Two new critical cases are being treated in hospital in Renfrewshire
A Scottish man is the first person in the UK to become critically ill wholly because of swine flu, it has emerged.
The 45-year old from Paisley is one of two new critical cases being treated in intensive care at the Royal Alexandra in Renfrewshire.
The other is a 38-year-old woman who has underlying health problems.
A 37-year-old man, also with underlying health problems, remains in a critical condition in a Glasgow hospital. There are now 65 swine flu cases in Scotland.
At a briefing on Tuesday, Scottish Health Secretary Nicola Sturgeon said 23 new confirmed cases of swine flu had been confirmed in Scotland in the past 24 hours.
Of the new cases, 14 are in or around the "Dunoon cluster" in the NHS Highland area.
Eleanor Bradford Scottish Health Correspondent
The reason for the initial media frenzy around Swine flu was because the situation in Mexico suggested this would be a deadly outbreak. Now we know swine flu, or 'influenza A H1N1', is actually a mild strain.
However any kind of flu has severe consequences for a small number of people. The likelihood is that it'll continue spreading, but the evidence so far suggests two-thirds of us will have resistance to it.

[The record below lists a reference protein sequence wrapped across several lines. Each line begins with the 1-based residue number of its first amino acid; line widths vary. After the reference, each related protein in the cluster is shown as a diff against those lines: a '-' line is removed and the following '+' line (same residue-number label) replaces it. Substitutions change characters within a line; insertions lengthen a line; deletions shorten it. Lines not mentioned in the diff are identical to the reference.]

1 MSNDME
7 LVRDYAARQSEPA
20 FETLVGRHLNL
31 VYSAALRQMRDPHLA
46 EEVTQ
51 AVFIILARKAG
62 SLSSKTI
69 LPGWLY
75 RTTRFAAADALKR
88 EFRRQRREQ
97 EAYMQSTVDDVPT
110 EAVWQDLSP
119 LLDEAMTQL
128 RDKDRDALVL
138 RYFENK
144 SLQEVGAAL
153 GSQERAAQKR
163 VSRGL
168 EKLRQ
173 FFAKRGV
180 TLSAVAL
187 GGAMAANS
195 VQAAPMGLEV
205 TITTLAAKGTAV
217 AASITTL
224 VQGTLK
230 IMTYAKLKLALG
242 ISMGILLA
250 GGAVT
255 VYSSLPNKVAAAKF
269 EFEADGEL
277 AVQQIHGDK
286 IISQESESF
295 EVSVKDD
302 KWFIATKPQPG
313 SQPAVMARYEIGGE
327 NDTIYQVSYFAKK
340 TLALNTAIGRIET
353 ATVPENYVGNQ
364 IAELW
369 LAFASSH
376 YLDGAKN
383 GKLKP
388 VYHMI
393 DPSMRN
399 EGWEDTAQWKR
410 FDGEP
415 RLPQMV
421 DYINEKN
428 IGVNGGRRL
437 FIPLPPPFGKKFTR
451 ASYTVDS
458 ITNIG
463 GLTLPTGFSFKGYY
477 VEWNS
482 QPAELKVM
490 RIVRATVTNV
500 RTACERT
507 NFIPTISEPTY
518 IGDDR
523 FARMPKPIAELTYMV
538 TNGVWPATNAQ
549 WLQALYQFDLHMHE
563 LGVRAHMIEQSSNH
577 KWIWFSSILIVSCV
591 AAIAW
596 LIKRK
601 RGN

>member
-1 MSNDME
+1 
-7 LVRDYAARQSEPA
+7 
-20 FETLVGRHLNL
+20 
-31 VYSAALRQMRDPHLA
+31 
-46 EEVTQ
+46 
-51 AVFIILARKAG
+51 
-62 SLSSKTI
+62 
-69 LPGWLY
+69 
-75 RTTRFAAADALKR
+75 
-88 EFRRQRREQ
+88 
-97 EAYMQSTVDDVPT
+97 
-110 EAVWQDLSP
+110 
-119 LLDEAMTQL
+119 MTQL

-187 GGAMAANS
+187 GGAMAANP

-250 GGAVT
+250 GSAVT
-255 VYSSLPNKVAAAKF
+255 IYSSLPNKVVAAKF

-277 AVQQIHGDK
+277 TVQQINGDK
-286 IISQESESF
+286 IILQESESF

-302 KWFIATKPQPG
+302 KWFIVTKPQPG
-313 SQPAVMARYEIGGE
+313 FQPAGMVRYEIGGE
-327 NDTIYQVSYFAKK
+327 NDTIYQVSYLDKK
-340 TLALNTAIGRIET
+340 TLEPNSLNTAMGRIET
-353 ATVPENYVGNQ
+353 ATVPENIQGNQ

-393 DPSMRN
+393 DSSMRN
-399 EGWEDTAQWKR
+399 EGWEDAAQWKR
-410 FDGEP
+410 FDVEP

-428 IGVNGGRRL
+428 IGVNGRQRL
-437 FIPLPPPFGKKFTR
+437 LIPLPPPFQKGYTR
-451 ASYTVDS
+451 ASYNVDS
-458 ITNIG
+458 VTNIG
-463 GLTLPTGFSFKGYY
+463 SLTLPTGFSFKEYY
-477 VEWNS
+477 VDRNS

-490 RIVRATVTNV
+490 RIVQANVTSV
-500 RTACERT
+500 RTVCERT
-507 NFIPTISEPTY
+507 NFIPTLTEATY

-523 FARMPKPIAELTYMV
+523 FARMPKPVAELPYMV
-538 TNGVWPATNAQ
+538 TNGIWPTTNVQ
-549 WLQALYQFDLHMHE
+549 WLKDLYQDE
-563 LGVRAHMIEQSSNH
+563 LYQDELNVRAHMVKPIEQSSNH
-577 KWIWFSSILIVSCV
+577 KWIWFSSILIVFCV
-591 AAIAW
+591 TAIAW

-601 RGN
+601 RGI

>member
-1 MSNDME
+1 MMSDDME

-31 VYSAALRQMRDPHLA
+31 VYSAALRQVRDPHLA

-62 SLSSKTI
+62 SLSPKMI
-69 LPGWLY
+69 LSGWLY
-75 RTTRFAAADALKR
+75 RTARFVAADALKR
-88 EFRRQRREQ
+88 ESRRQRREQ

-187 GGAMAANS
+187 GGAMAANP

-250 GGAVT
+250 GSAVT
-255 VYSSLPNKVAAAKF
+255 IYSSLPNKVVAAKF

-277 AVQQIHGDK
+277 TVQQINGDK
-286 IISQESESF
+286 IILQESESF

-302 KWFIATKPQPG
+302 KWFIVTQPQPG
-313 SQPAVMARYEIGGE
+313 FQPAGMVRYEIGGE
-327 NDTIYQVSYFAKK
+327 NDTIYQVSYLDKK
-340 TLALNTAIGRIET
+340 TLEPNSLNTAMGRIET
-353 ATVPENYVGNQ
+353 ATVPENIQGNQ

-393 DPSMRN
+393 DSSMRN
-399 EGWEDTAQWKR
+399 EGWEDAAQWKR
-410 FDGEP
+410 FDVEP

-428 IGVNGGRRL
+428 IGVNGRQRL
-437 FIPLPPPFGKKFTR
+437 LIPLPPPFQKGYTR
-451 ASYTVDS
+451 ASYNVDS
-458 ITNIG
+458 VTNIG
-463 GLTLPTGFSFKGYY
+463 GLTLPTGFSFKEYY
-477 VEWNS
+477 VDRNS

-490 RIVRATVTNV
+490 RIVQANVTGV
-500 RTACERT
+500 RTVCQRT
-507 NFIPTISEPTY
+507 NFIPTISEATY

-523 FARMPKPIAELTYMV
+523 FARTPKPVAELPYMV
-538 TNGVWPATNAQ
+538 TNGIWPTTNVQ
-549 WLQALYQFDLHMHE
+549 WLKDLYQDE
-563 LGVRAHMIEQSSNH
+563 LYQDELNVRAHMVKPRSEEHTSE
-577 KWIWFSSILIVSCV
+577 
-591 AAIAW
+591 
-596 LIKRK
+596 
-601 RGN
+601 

Those of us who do catch it will have nothing more than a severe cold. But if one third of the workforce get ill, that will have an impact on the economy and put severe strain on the NHS.
Six new cases were recorded in Greater Glasgow and Clyde, two in Ayrshire and Arran and one in Lothian. There were no new probable cases.
The two patients who are in a critical condition at the Royal Alexandra Hospital are not connected to each other - or other critical cases.
Ms Sturgeon said health officials were "still pursuing a containment strategy" but this could change.
"We're getting closer now to a situation where the containment strategy we have been pursuing up until now will evolve into something different," she said.
"We are now seeing sporadic cases in the community, with clusters taking place around them.
"Therefore the message to the public is to be vigilant and alert and, crucially, to follow key hygiene advice, which becomes even more important now."
Ms Sturgeon said there was no need for the "public to be unduly worried" as the "overwhelming majority of cases were experiencing mild symptoms".
Of the 65 confirmed cases of swine flu in Scotland four are in Ayrshire and Arran; six in Forth Valley; 20 are in Greater Glasgow and Clyde; 32 in Highland and three are in the Lothian health board area.
Elsewhere, there is one new probable case of swine flu in Greater Glasgow and Clyde and 30 new possible cases.
One of these, one is in Dumfries and Galloway; two are in Forth Valley; six are in Greater Glasgow and Clyde; 17 in Highland; three in Lothian and one in Tayside.
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